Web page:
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I want to start using our open fireplace for the first time, any tips??

(21 Posts)
ElleOhElle Tue 10-Sep-13 20:51:17

We moved in last year but didn't get round to using the fireplace. I'm hoping to start using it soon now the weather's turning to try and avoid putting the heating on just yet.

never had an open fire before so not sure how to get started, is there anything I should be doing?

any tips would be great! grin

delasi Tue 10-Sep-13 20:58:57

Not had one myself either, but some of DH's relatives do and based on their experiences my top tip would be to first make sure it's all clean, chimney clear etc. So you don't get all manner of dust/smoke/fire spilling out.

You also require a sheepskin rug, oversized woolly jumpers, and big mugs of hot chocolate. And maybe something some skewers and marshmallows. I think that's what you do with an open fire grin

Delayingtactic Tue 10-Sep-13 20:59:51

I'd get a proper chimney sweep in. They make sure your chimney is safe and clear.

Depends whether you want a pretty log fire but not so fussed about the warmth or actual heat is a big thing. We use our fire to heat the downstairs as otherwise we are paying to heat up two floors that we're not actually using. So we use coal. I think it looks nice to but will stay hot and going for hours.

Make a little pile of kindling and get it going a bit before building either a tower of logs or coal. Add in as it gets low. Don't use massive logs as it won't burn as well unless you have a massive fire.

ElleOhElle Tue 10-Sep-13 21:03:30

heat definitely the priority!! the ability to toast marshmallows comes a pretty close second though!!grin

wigglytoes Tue 10-Sep-13 21:13:55

If you live in a flat please tell your neighbour before you do this, and make sure your chimney is clear!

My lodger and I were watching a film one day, we looked up and while we'd been absorbed in the film, the room had filled with smoke! Not at all obvious where it had come from so we called the fire brigade.

The firemen couldn't work it out for ages either.

ElleOhElle Tue 10-Sep-13 21:39:33

omg, that's terrible. no it's a house so hopefully no surprise call ons by the fire brigade!!

specialsubject Tue 10-Sep-13 21:43:56

get chimney swept and checked by HETAS qualified person first unless this was done when you purchased.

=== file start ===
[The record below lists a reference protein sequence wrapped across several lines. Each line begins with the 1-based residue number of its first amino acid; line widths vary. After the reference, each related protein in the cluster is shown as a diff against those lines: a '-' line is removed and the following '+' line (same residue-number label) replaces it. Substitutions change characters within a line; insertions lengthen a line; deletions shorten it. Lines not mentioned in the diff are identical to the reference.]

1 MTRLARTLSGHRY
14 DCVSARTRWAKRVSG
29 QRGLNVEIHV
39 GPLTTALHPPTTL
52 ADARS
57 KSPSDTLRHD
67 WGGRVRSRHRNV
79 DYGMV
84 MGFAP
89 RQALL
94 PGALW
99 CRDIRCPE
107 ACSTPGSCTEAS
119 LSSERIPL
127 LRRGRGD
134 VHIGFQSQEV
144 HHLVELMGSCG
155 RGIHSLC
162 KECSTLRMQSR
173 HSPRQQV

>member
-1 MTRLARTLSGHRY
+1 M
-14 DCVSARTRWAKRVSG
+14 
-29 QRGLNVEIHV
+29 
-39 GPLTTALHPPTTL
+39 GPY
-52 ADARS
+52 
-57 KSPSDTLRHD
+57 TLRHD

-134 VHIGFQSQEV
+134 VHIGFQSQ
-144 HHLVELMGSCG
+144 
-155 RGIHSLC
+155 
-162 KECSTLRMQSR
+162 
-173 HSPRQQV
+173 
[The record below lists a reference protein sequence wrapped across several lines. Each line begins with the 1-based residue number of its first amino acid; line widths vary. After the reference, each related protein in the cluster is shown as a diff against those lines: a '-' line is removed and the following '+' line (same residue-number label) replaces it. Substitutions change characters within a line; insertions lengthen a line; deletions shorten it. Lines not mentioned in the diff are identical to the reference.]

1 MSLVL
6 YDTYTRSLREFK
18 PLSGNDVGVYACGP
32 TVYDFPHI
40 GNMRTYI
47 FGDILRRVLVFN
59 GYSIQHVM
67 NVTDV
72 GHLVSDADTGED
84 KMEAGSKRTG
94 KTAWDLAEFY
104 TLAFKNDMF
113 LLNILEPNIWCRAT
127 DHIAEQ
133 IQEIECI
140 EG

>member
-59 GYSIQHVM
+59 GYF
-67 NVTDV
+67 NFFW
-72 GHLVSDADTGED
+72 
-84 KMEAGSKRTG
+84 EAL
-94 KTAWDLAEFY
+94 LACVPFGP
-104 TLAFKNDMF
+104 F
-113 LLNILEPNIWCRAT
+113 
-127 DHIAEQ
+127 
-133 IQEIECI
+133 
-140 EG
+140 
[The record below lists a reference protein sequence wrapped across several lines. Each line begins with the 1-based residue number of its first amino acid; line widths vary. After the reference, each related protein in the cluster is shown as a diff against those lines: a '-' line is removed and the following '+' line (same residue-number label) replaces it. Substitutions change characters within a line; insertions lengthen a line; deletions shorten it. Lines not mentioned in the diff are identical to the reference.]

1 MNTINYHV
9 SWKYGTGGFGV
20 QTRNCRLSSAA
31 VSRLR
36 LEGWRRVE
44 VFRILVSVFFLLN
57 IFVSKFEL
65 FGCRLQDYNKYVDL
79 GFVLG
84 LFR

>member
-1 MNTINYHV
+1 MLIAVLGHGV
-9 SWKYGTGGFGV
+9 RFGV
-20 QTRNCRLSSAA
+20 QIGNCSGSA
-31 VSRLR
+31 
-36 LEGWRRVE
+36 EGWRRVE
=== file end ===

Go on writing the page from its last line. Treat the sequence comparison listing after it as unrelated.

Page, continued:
open fires are very inefficient. Too late for this season, but get a log burner installed next summer if you want to continue with this.

ElleOhElle Tue 10-Sep-13 22:01:06

thanks, we''ll probably will get a log burner fitted next year.

wigglytoes Thu 12-Sep-13 00:55:57

Ah it was OK in the end.

My friend made me laugh - when she heard there were real firemen coming she rushed off to put makeup on. (This is while we still had no idea where the smoke came from!) shock

Then when they turned up they were all at least 20 years older than her and big burly men, not her type at all. It did make me giggle.

wigglytoes Thu 12-Sep-13 00:56:04

Ah it was OK in the end.

My friend made me laugh - when she heard there were real firemen coming she rushed off to put makeup on. (This is while we still had no idea where the smoke came from!) shock

Then when they turned up they were all at least 20 years older than her and big burly men, not her type at all. It did make me giggle.

wigglytoes Thu 12-Sep-13 00:56:22

Oops! blush

OldLadyKnowsNothing Thu 12-Sep-13 01:32:14

As everyone has said, get the chimney swept. Then check if you're in a smoke-free zone. If you are, you need smokeless coal. Do not routinely burn wood/logs unless you've had the chimney specially lined; the odd log at Xmas is fine, but not daily, woodsmoke leaves a flammable residue in your chimney, and however hunky firemen are you don't really want to meet them at 3am.

To actually start a fire, my preferred method is rolled-up newspaper (roll diagonally, some tight, some loose, put single, unrolled sheet on grate, then loose on the bottom, tight on top; use a broadsheet rather than a tabloid) and wood kindling (small sticks), then coal on top. But I realise other methods also work, so if you want to use firelighters, follow the instructions on the box. Smokeless coal can be a bugger to get going, and firelighters are probably better, but if you happen to have a few BBQ charcoal briquettes left over from summer, firelighters + charcoal, then smokeless coal works.